And so all of a sudden now, the electric utility has more information about how their grid is performing, and can do a better job of planning and managing that grid to achieve their goals of the least possible cost, and the highest possible reliability and security.

IRA FLATOW: Now we have a tweet from Robert who says, “it’s cheaper to use it where you make it.” That’s what, you mentioned microgrids.

STEVEN COLLIER: Right. One of the issues that you have, and it’s always been there. But if I generate electricity at a big power plant, someplace far away from the load center, in order to get that electricity to the load center, I move it over long transmission lines and then distribution lines, as I described earlier, and lose anywhere from 10% to 15% of that energy and losses, basically heating those wires up.

If I make it locally, I eliminate that 10% to 15% losses. And if the electricity is cheaper to make than putting in a coal plant or a nuclear plant or a gas plant, all of a sudden electricity becomes cheaper.

IRA FLATOW: Let me move on and bring another guest on, because the key to making wind and solar energy work is storage, having the electricity stored so it can be tapped when it’s needed when the sun isn’t shining or the wind’s not blowing. And of course, we’re talking batteries. Elon Musk realizes this. We just talked earlier about him building a giant battery in Australia. He’s building battery plants.

And if we have more energy, why don’t we just build a bigger, better battery? Well, that is easier said than done. And joining me now to talk about new battery tech and some of the challenges is Susan Babinec. She is Senior Commercial Adviser for RPE, based out of Washington. Welcome to “Science Friday.”

SUSAN BABINEC: Thank you so much. It’s wonderful to be here today.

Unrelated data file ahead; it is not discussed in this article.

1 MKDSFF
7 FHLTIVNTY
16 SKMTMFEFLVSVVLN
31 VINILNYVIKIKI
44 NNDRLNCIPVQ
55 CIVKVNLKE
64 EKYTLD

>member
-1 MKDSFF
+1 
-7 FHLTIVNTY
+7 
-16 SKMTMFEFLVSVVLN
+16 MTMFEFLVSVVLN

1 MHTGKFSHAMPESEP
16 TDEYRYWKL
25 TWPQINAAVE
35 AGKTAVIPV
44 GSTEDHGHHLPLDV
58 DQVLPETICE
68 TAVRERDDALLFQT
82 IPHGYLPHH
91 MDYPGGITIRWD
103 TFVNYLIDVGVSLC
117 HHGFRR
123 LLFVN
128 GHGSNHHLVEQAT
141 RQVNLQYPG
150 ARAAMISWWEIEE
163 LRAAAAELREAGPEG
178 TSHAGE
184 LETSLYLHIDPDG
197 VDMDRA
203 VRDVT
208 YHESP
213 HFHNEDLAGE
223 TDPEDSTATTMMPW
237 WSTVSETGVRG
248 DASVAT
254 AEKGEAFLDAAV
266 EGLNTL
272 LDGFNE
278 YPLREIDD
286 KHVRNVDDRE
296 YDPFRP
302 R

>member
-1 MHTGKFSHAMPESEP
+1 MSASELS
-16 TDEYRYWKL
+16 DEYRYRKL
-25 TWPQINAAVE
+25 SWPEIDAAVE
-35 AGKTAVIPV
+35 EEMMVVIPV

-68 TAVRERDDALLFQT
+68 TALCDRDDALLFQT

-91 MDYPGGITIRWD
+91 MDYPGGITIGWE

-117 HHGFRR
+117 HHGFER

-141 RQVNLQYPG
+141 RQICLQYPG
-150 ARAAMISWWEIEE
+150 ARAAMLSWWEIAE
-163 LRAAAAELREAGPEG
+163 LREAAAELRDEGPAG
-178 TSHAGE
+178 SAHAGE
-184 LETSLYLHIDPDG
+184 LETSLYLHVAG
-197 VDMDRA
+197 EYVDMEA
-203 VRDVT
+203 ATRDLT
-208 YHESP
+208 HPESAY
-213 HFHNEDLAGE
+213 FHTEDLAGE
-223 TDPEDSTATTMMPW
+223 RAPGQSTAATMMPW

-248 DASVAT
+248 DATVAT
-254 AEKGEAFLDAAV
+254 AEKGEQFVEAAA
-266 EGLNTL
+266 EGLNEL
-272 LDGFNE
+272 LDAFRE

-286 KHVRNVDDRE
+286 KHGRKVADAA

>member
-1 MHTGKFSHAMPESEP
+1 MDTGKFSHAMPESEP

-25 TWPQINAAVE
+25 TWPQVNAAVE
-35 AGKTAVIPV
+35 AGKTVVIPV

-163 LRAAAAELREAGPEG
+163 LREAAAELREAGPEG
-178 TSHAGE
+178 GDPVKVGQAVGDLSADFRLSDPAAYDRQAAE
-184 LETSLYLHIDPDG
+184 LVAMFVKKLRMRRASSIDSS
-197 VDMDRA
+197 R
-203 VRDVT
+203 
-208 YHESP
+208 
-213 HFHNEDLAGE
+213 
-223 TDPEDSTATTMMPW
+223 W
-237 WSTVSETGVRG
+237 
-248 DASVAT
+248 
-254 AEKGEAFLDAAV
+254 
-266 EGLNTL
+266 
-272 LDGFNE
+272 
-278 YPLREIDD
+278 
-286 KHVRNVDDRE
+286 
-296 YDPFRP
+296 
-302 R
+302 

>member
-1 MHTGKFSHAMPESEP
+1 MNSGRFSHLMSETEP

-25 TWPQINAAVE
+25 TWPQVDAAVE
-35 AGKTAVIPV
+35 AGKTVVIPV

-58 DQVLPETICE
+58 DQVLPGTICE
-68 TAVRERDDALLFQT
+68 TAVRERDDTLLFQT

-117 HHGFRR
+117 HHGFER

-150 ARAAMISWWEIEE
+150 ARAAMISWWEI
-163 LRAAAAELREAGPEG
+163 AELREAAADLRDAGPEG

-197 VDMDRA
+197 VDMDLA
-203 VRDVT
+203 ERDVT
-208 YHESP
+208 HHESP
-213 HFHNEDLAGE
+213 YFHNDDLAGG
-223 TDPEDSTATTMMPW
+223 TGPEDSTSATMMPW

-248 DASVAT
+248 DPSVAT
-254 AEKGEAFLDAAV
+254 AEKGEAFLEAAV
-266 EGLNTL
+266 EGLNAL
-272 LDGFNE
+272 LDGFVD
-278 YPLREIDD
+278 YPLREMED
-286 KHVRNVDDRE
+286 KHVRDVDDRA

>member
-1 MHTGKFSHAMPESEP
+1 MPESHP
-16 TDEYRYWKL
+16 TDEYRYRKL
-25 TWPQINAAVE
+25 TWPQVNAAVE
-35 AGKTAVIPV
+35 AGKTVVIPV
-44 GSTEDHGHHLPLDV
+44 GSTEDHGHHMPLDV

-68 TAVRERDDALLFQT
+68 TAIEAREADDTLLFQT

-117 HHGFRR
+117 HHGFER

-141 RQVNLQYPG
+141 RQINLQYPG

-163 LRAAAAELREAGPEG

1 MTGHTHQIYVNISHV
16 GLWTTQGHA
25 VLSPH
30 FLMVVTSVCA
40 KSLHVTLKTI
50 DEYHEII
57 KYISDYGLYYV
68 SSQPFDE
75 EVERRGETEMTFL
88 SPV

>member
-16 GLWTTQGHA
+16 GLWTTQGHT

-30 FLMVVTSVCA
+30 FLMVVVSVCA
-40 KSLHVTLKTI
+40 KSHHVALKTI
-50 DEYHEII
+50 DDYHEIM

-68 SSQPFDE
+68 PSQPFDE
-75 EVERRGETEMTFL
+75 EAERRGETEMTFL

IRA FLATOW: So everyone talks about building batteries, but there has not been a breakthrough yet in new battery design, has there?

SUSAN BABINEC: Well, that depends on how you look at it. The first big battery that was invented was lead acid, and that was about 150 years ago. And then about 30 years ago, 30 or 40 years ago, we had the lithium ion batteries, which was developed to power consumer electronics. And now we’re in a whole new era where lithium ion is being developed, so it’s not just for a cell phone battery that lasts three hours, but it’s for electric cars and it can do many, many more things.

So lithium ion is undergoing somewhat of what you might call a Renaissance. But at RPE, we are also looking at brand new types of battery chemistries that can do more than just lithium ion can today. So we are in the middle of a birth of a third generation battery chemistry.

IRA FLATOW: Yeah, because I’ve heard about batteries made of glass, through lithium air, lithium sulfur, all kinds of stuff going on. Is RPE working on any of these new battery ideas?

SUSAN BABINEC: We are working on all of those, and we’re very excited about it. Yes, we are working on all of those.

IRA FLATOW: And Steve, Walmart and these big companies are creating their own storage systems for themselves.

SUSAN BABINEC: Well, when they create their own storage system for themselves, I think that means that they are purchasing some of these new batteries that are being developed right now. And they’re installing them in their factories and on their sites.

IRA FLATOW: Steve, did you want to comment?

STEVEN COLLIER: Yeah, there’s another really interesting thing that batteries make possible. And that is, I mentioned earlier, these smart meters and giving the utility, the ability to manage that peak load and reduce the peak load so that they can be more reliable, and maybe don’t have to build a new generating plant. Batteries enable the customer to shape their load. And it may not be for reliability, it may be to reduce their electric bill. So it’s an additional benefit of a battery, not just making it possible to use more of the electricity from that wind generator or that solar photovoltaic cell, but also to actually sort of play the rate design and save money, or perhaps even sell their ability to control their load into the energy market.